I could never understand why the director made it this way, it is just bizarre. 

In the series one cannot ignore the surprising amount of technical nonsense. I mean when Detective Murdoch invents the microwave oven, he creates a drone, travels with a vacuum train, or visits a mock Hagia Sophia. The bunch of ‘novel ideas’ might have even been funnily presented only if they weren’t tinted with the image of exclusive Anglo-Saxon brilliance.

Most of the time I took them with a small sigh. But I listened with widened eyes when one time, sipping tea and chit-chatting with Mark Twain dr. Ogden remarked that if William Murdoch cared he could create better inventions than Nikola Tesla. This is when, if this was brought up in an online chat I would react with :facepalm. Why, I ask, are Canadian, British and Americans so sure that they are the sole intelligent humans in the whole universe?? I miss humbleness very much.

I could catch a few prejudices too which were certainly imported from the present to the depicted past. For example in the season 8 / 2 episode when a murdered woman’s body is dissected and dr. Ogden reckons that the bad quality tooth implant indicates that the victim was from Eastern Europe. I am very sensitive to this type of derogative remarks and I went to look after.

Here is what I found:

Modern dentist science is dated to Pierre Fauchard’s famous work which was published in 1728 with the title ‘Le chirurgien dentiste ou traité des dents’. His work influenced the rest of European practitioners and those who wished to study this subject. For a good time Paris remained the centre of the highest quaity dentist care. In the Hungarian Kingdom dentist profession started its recognition by following France in the middle of the 18th century. Prospective dentists learned surgery, and dentistry belonged to the study. When the study was completed certificates could be obtained.

In 1763 Mihaly Zurbrucken wrote his doctoral dissertation augural in Latin with the title Odontalgia. After leaving the university in Vienna he started his practice at Chemnitz. The dissertation has three parts: autopsy of teeth and gums, causes of toothache and treatment of toothache.
The bases of institutional dentistry studies were laid down in 1778 by Plenck (Plenk) Jozsef Jakab’s book: Doctrina de morbis dentium ac gingivarum – published in Vienna. In his book he describes the growing of teeth, neural network in tooth, the milk teeth anatomy, the importance of dentures, the dental filling techniques. For dentures he used teeth carved from ivory or hippopotamus fangs and the teeth were fastened to the neighbouring teeth with yarns and sealing wax. Teeth of dead humans were also used, or the teeth of poor young people. The material for dental filling (dentis plumbatio) was lead or golden plate. He described tooth extraction and the toolset needed for such work.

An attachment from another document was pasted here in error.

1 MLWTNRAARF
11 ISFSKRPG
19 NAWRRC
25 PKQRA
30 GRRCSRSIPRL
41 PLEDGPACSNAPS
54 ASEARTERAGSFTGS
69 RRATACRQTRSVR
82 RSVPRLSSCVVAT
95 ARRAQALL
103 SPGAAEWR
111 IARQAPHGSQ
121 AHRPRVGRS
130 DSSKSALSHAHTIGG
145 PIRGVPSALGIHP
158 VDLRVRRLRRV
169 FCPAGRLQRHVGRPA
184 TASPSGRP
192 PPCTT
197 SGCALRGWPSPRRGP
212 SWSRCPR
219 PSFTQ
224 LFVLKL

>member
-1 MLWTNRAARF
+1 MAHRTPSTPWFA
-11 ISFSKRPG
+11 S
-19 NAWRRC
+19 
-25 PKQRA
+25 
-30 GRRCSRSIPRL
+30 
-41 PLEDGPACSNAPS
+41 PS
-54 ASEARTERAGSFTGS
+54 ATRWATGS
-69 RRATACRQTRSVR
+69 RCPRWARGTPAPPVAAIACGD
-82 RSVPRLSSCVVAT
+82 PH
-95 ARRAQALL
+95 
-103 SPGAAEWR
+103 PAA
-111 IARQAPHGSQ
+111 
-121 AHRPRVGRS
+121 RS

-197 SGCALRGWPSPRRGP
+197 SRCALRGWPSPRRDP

Plenck also considered that educating barbers on teeth’s nature would be imperative. His other book was written for them in 1782 (De Dentibus, Hungarian translation prepared by Samuel Ratz). Ratz also wrote his own work on dentistry in 1778. 

University Dental Institute of Arkovy, around 1896

Academic education of dentistry and odontology in the country started from 1844. Dental filling materials in the end of the 19th century: gold, lead, amalgam (an alloy of mercury and other components). These were used in almost every European country.

Seeing these it is far fetched and reveals a preconceptious mind to assume that Eastern European countries were always behind Western Europeans – in every field of life. It is diminishing and discriminating.

Sources: Fogtudomany (dentist science) http://fogtudomany.hu/fogtudomany-toertenete.html
The development of European dentistry, from wanderer barbers to the dentist profession, specially in the 18th century; Dr. Forrai Judit: http://real-d.mtak.hu/841/2/Doktori%20mű.pdf
The beginning of Hungarian Odontology; Dr. Forrai Judit: https://mek.oszk.hu/05200/05209/05209.pdf

The good example on what Canada might be like in that period is Anne of Green Garbles and the Road to Avonlea. There we find a lot less idealized mindset, a more realistic (and more likeable) one I think.

Source: 
https://sztarlimonade.hu/index.php/sorozatsztarok/18232-zarandokok-keresik-fel-a-varatlan-utazas-helyszineit

I collected randomly a couple of articles on the bias present in Canadian society. I think assuming that the bias situation was better in the turn of 19th-20th century than today is rather foolish and painfully naive.

Joyce Echaquan: Outcry in Canada over treatment of dying indigenous woman 

https://www.bbc.com/news/world-us-canada-54350027
Another article about her:

She Was Racially Abused by Hospital Staff as She Lay Dying. Now a Canadian Indigenous Woman’s Death Is Forcing a Reckoning on Racism: https://time.com/5898422/joyce-echaquan-indigenous-protests-canada/ (less polite)